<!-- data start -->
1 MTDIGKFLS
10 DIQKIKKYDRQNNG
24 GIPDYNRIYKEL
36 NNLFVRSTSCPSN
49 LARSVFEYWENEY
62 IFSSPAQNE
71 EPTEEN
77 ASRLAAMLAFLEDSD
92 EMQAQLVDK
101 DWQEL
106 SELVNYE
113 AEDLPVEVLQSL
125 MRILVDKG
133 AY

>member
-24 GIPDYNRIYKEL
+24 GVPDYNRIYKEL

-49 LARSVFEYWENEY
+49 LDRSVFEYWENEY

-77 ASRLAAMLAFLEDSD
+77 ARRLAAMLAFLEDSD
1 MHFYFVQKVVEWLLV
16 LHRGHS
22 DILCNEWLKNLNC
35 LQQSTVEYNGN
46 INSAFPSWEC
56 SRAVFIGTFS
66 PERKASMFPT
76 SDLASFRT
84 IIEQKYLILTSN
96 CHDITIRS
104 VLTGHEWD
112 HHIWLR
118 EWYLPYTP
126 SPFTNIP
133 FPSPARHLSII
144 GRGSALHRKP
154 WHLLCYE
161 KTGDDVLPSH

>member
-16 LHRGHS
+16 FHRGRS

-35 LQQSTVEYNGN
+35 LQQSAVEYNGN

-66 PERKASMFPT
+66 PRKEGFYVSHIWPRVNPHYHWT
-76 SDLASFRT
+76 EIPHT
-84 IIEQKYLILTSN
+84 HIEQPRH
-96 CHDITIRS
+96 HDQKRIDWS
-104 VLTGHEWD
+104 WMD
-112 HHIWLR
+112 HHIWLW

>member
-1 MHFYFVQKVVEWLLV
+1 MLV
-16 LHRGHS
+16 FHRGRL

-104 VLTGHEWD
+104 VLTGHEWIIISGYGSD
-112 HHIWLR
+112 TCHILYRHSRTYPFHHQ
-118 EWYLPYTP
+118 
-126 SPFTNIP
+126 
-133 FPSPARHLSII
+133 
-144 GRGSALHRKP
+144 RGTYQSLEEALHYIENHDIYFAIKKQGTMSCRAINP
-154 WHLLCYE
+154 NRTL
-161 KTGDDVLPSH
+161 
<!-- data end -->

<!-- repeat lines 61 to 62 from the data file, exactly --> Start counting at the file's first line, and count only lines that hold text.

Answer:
+16 FHRGRL

-104 VLTGHEWD